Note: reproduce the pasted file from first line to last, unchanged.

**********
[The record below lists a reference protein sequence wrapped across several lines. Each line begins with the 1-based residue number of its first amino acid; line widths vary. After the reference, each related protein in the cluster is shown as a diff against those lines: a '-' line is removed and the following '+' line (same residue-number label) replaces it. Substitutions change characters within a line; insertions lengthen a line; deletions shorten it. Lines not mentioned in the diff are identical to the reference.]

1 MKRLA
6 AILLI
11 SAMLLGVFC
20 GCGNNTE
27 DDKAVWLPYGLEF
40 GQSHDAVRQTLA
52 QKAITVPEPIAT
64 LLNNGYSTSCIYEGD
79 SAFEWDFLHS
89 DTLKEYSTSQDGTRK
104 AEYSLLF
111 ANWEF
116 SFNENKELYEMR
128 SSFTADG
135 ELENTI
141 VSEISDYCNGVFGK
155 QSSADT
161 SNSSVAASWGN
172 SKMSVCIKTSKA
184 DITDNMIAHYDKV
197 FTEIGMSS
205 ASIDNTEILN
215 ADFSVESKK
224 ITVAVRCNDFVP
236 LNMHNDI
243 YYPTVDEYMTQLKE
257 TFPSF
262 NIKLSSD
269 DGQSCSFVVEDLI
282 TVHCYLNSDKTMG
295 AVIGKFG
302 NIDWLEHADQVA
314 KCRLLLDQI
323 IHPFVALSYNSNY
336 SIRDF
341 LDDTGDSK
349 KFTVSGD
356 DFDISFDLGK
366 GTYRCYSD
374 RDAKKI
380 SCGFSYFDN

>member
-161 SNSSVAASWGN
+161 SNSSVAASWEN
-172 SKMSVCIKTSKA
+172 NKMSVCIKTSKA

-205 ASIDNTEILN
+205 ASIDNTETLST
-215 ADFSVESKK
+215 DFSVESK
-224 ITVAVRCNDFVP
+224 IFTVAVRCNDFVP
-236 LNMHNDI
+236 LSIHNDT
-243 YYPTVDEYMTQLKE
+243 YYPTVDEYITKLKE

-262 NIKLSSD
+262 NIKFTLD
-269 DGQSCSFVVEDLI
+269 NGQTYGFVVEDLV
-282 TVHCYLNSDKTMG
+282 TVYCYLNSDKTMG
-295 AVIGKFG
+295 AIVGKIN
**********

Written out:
[The record below lists a reference protein sequence wrapped across several lines. Each line begins with the 1-based residue number of its first amino acid; line widths vary. After the reference, each related protein in the cluster is shown as a diff against those lines: a '-' line is removed and the following '+' line (same residue-number label) replaces it. Substitutions change characters within a line; insertions lengthen a line; deletions shorten it. Lines not mentioned in the diff are identical to the reference.]

1 MKRLA
6 AILLI
11 SAMLLGVFC
20 GCGNNTE
27 DDKAVWLPYGLEF
40 GQSHDAVRQTLA
52 QKAITVPEPIAT
64 LLNNGYSTSCIYEGD
79 SAFEWDFLHS
89 DTLKEYSTSQDGTRK
104 AEYSLLF
111 ANWEF
116 SFNENKELYEMR
128 SSFTADG
135 ELENTI
141 VSEISDYCNGVFGK
155 QSSADT
161 SNSSVAASWGN
172 SKMSVCIKTSKA
184 DITDNMIAHYDKV
197 FTEIGMSS
205 ASIDNTEILN
215 ADFSVESKK
224 ITVAVRCNDFVP
236 LNMHNDI
243 YYPTVDEYMTQLKE
257 TFPSF
262 NIKLSSD
269 DGQSCSFVVEDLI
282 TVHCYLNSDKTMG
295 AVIGKFG
302 NIDWLEHADQVA
314 KCRLLLDQI
323 IHPFVALSYNSNY
336 SIRDF
341 LDDTGDSK
349 KFTVSGD
356 DFDISFDLGK
366 GTYRCYSD
374 RDAKKI
380 SCGFSYFDN

>member
-161 SNSSVAASWGN
+161 SNSSVAASWEN
-172 SKMSVCIKTSKA
+172 NKMSVCIKTSKA

-205 ASIDNTEILN
+205 ASIDNTETLST
-215 ADFSVESKK
+215 DFSVESK
-224 ITVAVRCNDFVP
+224 IFTVAVRCNDFVP
-236 LNMHNDI
+236 LSIHNDT
-243 YYPTVDEYMTQLKE
+243 YYPTVDEYITKLKE

-262 NIKLSSD
+262 NIKFTLD
-269 DGQSCSFVVEDLI
+269 NGQTYGFVVEDLV
-282 TVHCYLNSDKTMG
+282 TVYCYLNSDKTMG
-295 AVIGKFG
+295 AIVGKIN